Shortly before her meeting with David Cameron on Wednesday, the German Chancellor told MEPs: ‘Being alone in a global population of seven billion isn’t good for Britain. You can be happy on an island, but you can’t be happy on your own.’
I suspect a fair number of us, hearing those remarks, will have muttered: ‘We’ll be the judges of what makes us happy, thank you, Frau Merkel. We managed perfectly well before the EU existed — and we’ll decide for ourselves whether to remain part of it.’
What matters in the modern world is having a competitive regulatory regime and tax system.
In general, small countries do these things well — which is why the places with the highest per capita income tend to be microstates: the Channel Islands, the United Arab Emirates, Liechtenstein and so on.
The EU, alas, is going in the opposite direction, piling on the regulations and constantly seeking to expand its budget (which is what Mr Cameron and Mrs Merkel were meeting to discuss).
Second, we are not, by any definition, a small island.
We are the seventh largest economy in the world, the fourth military power, a member of the G8 and one of five permanent seat-holders on the UN Security Council. We are a leading member of Nato and the Commonwealth, and our language is spoken all over the Earth.
We’re not even a small island in the literal sense. Most geographers reckon Great Britain to be the ninth-largest island on the planet.
Plenty of islands seem content to live under their own laws. New Zealand has no plans, as far as I’m aware, to merge with Australia — but Kiwis are not dismissed as bigoted ‘Austrosceptics’ who are clinging to the past. Japan is not applying to join China, but it is not ticked off as a ‘small Sinosceptic island’ which can’t get over the loss of its empire.
In any case, no one — no one — is arguing that Britain should cut itself off from its European neighbours. We are a mercantile nation. We want commerce and friendship with all well-disposed peoples.
The argument is over whether we want to be governed from Brussels. And I don’t think ‘governed from Brussels’ is putting it too strongly.
Do we need to be part of a European state in order to sell to, and buy from, our neighbours? Neither Norway nor Switzerland is a member of the EU, but both are, in slightly different forms, full participants in the European single market.
Last year, Norway exported two-and-a-half times as much per head to the EU as we did, and Switzerland four-and-a-half times as much.
Both countries are covered by the four freedoms of the single market — that is, free movement of goods, services, people and capital — but remain outside the EU’s political structures, outside the Common Agricultural and Fisheries Policies and, critically, outside the Common External Tariff, levied on all goods imported into the EU.
In other words, they can negotiate a free-trade deal with, say, China. We cannot, having abandoned our trade policy to Brussels on the day that we joined.
I can’t help noticing that Norway and Switzerland enjoy the highest standards of living in Europe. Four million Norwegians and seven million Swiss are evidently able not just to survive, but massively to outperform the EU as independent states.
The central economic fact of this century is the rise of the middle class in what we still think of as the developing world. David Cameron boasted in his party conference speech last month that, over the past two years, our exports to Brazil were up 25 per cent, to China up 40 per cent, and to Russia up 80 per cent.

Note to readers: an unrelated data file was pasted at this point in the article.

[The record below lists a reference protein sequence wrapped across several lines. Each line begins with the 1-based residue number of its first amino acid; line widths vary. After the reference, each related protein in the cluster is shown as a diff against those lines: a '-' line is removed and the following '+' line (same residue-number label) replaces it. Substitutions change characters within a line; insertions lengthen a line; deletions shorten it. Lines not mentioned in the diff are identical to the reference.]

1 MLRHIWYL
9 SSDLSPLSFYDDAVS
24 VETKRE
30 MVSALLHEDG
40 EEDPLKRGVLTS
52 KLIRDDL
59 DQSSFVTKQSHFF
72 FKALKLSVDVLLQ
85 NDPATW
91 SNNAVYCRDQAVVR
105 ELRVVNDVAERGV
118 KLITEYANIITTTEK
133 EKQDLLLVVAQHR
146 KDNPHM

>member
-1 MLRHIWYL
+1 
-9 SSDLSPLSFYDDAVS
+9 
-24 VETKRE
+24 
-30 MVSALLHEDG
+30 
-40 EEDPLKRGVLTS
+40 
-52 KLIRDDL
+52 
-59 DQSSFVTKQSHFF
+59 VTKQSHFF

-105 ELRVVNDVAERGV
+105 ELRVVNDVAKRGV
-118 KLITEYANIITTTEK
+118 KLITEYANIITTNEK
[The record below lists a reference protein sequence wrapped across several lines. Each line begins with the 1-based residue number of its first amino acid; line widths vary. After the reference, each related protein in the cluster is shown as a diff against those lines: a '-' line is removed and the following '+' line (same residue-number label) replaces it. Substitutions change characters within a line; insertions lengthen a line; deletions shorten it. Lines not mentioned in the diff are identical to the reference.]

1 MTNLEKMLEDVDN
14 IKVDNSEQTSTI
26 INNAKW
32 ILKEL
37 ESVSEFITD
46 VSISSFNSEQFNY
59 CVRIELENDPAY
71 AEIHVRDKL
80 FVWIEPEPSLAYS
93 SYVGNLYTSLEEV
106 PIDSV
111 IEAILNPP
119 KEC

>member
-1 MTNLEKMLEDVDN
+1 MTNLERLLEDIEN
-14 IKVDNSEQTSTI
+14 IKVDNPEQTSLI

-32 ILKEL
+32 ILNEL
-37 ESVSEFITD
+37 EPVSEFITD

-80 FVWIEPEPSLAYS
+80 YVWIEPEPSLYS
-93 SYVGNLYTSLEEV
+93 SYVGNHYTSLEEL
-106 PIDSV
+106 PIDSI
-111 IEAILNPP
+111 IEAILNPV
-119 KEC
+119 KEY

He didn’t mention that our exports to the EU over the same period had fallen. As long as we are part of the EU’s Common External Tariff, we can’t fully exploit the opportunities elsewhere.
The euro crisis has brought poverty and stagnation to Europe, but, according to the IMF, the Commonwealth will grow at 7.3 per cent annually for the next five years.
The real isolationist position is thinking that we can thrive as a member of a cramped and declining European customs union when the growth is taking place across the oceans.
I don’t blame Mrs Merkel for having a different view. Few things are as offensive as the suggestion that the EU is some sort of cover for German imperialism.
Far from being domineering, Germans have shown an extraordinary willingness to subordinate themselves to Brussels, for reasons which are, in the context of German history, perfectly honourable.
For Mrs Merkel’s generation, European integration was the magic wand that took a broken, occupied, partitioned and dishonoured country after the War and made it wealthy, prosperous, trusted and free.
It is understandably beyond criticism. As the Chancellor argued when asking her MPs to cough up for the EU’s bailout fund, ‘no one can take for granted another 50 years of peace in Europe’.
So if the Germans feel that they are better off in a federal system, pooling their finances with more profligate neighbours, we should salute their selflessness. They are our military and commercial partners, and we have a stake in their success.
All we ask in return is an equivalent readiness to let us make our own decisions.
We may no longer be the chief power on Earth, but we are a large, maritime nation, tied by language and law, by habit and history, to every continent.
We want the friendliest possible relations with our European allies; yet we lift our eyes, also, to more distant horizons. And we don’t feel that we’re quite finished yet.
As Dame Judi Dench, quoting Tennyson, puts it in the current Bond film Skyfall: ‘Though much is taken, much abides; And though we are not now that strength which in old days moved Earth and Heaven, that which we are, we are.’